My Love

My Love

If my light starts to flicker, don’t make me stay.

If my heart can’t keep beating, then let it away.

A subtle smell or sound and my sorrow consumes me.

Memories flood of life changed, a soul now set free.

I am tired and lonely and my mind deceives me;

What I want is not, and what is not can’t be.

So I grieve, while I hope, for simple mercy my way;

And I rest, but not sleep, to pass yet one more day.

Kevin used to call me “my love.”  After work he’d say, “Come out on the deck and have a cup of tea with me, my love.”  Precious words made more precious with time.  I wrote the lines above a couple of weeks after he died, at a time when I didn’t care if I ever woke up.  I found them today as I looked through my journal.   Perhaps words can transcend time, they certainly can withstand it.  In a sense they can deliver immortality, a comforting thought for me anyway.

Tomorrow is two months since Kevin died; a measure in time of something that can’t be measured.  Try to put a value on a person’s life, then try to imagine how precious the memories are that you have created with that person.  This is my dilemma, I’ve lost the flesh and blood; all that is left is intangible.  Thoughts and memories are things that are but are not at the same time.

These are the types of things I worry about. What if I start to forget? I don’t ever want to forget.

Take A Moment

Just a brief blog at this point, not meant to be depressing or gloomy, rather meant to be honest.

Take a moment and look around you at the people you have in your life – and just appreciate them for who and what they are.   If you love them let them know.  Don’t assume that your actions are enough, say the words.

I was very fortunate to have the time to love and enjoy Kevin right up to his death.  For me and the kids there was nothing left unsaid.  We had the privilege of closure.  Others I know have not been so lucky.  I think of my friends and my workplace and I know several people who lost a spouse or a child way, way too suddenly.  Because it wasn’t supposed to happen.  There is a complacency that we tend to get when we are comfortable and happy.  Things happen to other people, not to us.  And this is the way it will continue to be, until it does happen to you.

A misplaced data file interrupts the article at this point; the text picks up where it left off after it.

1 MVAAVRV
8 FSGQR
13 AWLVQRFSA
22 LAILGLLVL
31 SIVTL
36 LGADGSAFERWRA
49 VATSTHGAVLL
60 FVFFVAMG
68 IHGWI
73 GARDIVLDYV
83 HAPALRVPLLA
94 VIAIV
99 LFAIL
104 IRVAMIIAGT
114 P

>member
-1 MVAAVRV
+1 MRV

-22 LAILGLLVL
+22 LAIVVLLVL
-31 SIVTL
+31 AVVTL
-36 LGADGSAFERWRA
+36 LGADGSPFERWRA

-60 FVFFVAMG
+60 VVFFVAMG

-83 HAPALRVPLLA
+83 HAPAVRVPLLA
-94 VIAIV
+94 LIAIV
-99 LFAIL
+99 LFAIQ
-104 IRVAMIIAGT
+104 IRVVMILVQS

For some they will coast through life to it’s end, but even then, at a ripe old age a partnership will be dissolved.  I hope that most of you are able to coast, but while you do, take the time to ensure that the people that are important to you know that they are.

The Endowment Fund

In recognition of Kevin’s love of music and art, we contacted our local Art Gallery to arrange for an endowment fund to be used to reward new and emerging artists through a juried competition.  The details have yet to be finalized but a general overview can be found at  Scroll down and you will find a brief overview on this fund.  Receipts will be issued and are tax deductible.

Throughout Kevin’s journey with cancer over and over it struck me that the system was not being utilized properly.  Millions of dollars are raised through donations, fundraisers, government funding and yet the chemo suite is used Monday to Friday, 9 to 5.  Machinery, facilities, medicines are administered during regular business hours.  It frustrated me that in order to cut costs and save money on staffing, millions upon millions of dollars of equipment lays dormant.  It’s the bookkeeping you see.  The upfront costs don’t factor into the bottom line administration costs and so when the time comes to save a buck usually some program is cut, hours are shortened and a perceived costs savings is achieved.  But this is at a very human price.  Cancer does not take time off, it’s not a Monday to Friday type of thing.

So many people have the need for these services and yet, because the government won’t fund adequate staff to administer the technology, the machines are utilized less than 25% of the hours in a week (8 hrs x 5 days = 40 hours; 24 hrs x 7 days = 168 hours;  40 divided by 168 is 23.8%).  Increasing the use and administration of any machinery in the hospital, be it an MRI, CT, etc., would mean more jobs, would decrease the cost per use of the technology; it would result in increased billings to the health care system but potentially would reduce long term health costs through earlier detection/treatment.  There’s so many pros associated with responsible, expanded and enhanced use of existing services and technology.

Convoluted though my reasoning may be it was why we elected to direct any donations for Kevin elsewhere.  Donations are so routinely directed to the Cancer Society and with the best of intent – but somehow accountability for the usage of these monies is lacking.  Instead, we contacted our local Gallery to discuss an endowment that could be used to further and encourage artistic expression at any age.  Kevin would have loved it.